The authors then divide societies into three types: Egalitarian, in which there are no elites; Equitable, in which there are elites but equal consumption rates; and Inequitable, in which the elites have different consumption rates. The first two societies suffer collapse, but generally only through resource depletion. The interesting situation is what the authors call “Type-L collapse,” wherein the population of commoners dies out, wealth stops being produced, and then the elite population collapses, even though natural resources have not been depleted. This is visible in Figure 6a of the paper, and leads to an interesting scenario in which natural resources recover but neither population does. This, the authors argue, is a replication of the Mayan collapse. The authors also point out that this collapse happens when the society is at the peak of its wealth and power, and the elites are still growing in size. There is a period of plateauing total wealth, in which the amount of wealth created and consumed are equal. The charts in the paper show net wealth, but of course from the perspective of the people within the society wealth would appear to be growing, since an increasing population of elites consuming wealth at 100x the rate of the commoners must mean that gross wealth (before consumption effects) is growing rapidly. So from within society it looks like a period of unparalleled success and wealth, but it is actually the beginning of the end.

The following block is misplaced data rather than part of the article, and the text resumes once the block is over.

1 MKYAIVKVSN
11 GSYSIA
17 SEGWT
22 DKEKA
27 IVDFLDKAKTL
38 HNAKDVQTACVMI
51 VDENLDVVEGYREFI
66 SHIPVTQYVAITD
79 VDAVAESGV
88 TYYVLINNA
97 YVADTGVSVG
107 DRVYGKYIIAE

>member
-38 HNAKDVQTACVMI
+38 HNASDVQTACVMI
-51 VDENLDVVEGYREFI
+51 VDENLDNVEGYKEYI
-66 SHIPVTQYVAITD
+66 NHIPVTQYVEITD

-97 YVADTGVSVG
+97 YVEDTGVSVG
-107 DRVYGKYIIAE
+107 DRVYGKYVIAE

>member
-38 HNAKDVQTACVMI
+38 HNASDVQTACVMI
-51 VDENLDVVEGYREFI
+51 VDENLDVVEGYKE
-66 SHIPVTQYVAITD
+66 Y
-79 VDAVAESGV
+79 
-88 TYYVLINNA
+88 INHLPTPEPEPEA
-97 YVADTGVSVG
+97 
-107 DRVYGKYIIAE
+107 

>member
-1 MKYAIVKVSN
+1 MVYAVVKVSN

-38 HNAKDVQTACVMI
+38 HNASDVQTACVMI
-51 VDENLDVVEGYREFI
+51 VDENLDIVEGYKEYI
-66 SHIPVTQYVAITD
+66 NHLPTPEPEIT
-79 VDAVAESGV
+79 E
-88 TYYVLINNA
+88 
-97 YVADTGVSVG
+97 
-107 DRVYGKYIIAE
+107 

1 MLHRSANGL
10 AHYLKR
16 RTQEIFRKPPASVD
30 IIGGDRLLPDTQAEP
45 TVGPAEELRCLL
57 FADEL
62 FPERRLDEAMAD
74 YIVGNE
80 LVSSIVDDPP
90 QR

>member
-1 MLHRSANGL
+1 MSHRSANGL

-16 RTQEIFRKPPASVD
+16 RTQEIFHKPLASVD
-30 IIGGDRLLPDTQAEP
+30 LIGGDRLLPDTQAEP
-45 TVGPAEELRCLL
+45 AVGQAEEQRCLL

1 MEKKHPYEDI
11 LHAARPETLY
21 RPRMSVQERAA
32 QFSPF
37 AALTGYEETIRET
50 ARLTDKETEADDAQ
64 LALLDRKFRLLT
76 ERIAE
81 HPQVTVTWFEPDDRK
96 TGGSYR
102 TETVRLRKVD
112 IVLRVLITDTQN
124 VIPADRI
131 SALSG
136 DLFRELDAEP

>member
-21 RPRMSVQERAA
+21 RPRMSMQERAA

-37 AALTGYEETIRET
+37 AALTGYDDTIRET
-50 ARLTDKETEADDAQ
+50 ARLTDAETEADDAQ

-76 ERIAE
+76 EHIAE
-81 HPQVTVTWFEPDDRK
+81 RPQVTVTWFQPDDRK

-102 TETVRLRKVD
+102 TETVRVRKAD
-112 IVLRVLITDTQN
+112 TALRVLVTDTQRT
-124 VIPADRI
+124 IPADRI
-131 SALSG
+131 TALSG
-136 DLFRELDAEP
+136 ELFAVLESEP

I was struck by the thought that this may already be happening in some countries not through death but through emigration. Thinking of the state of emigration from Nepal and Mexico, for example, it seems that these are countries with high inequality and large population outflows – perhaps they are on the cusp of such a disaster. The obvious example is North Korea, where the elites are sucking the common population dry without any regard for restoring natural resources. Of course in a connected world it is difficult for a single nation to collapse, since they can trade their way out of disaster (though perhaps, over time, this trade forces them into poverty and acts as a natural brake on further exploitation of the natural world). The bigger example is the earth as a whole, but I don’t think that this is a realistic model for the earth as a whole. The only global environmental problem so serious that it could lead to a major extinction event is, in my opinion, global warming, and this is not a resource depletion problem, nor is it necessarily related to inequality. It’s perfectly possible to wipe ourselves out through global warming without much affecting the overall stock of natural resources at all. In fact, the conditions given in the paper for achieving equilibrium are being partially achieved, with the likelihood of population stabilizing at around 9 billion. The second condition – of reducing inequality below some threshold level – may also be achieved once the low-income nations are lifted out of poverty, which Bill Gates seems to think will happen in a generation. So I think this model is more apt for societies of bygone eras, when people were less connected and more vulnerable to resource depletion, due to having access to a smaller range of resources, and less knowledge with which to change technologies as their component resources exhausted, and when in additional to relative inequality, the absolute poverty of the commoners was so great as to make them fatally vulnerable to any sudden reduction in wealth. Although these models are obviously analogous to what could happen to the whole of earth, I think it’s difficult to claim that they apply given the huge range of possibilities for resource consumption and adaptation on the planet as a whole. Still, as cautionary tales they’re interesting, and I think it’s safe to say that we’re at a point in our ecological history where careful custodianship of natural resources will always be a good idea.